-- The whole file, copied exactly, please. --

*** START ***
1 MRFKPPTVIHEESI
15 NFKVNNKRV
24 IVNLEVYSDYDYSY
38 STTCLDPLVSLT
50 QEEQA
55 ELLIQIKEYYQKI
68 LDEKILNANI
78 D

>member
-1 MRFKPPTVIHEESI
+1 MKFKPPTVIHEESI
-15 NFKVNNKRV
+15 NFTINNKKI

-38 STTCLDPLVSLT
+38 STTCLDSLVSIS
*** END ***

1 MRFKPPTVIHEESI
15 NFKVNNKRV
24 IVNLEVYSDYDYSY
38 STTCLDPLVSLT
50 QEEQA
55 ELLIQIKEYYQKI
68 LDEKILNANI
78 D

>member
-1 MRFKPPTVIHEESI
+1 MKFKPPTVIHEESI
-15 NFKVNNKRV
+15 NFTINNKKI

-38 STTCLDPLVSLT
+38 STTCLDSLVSIS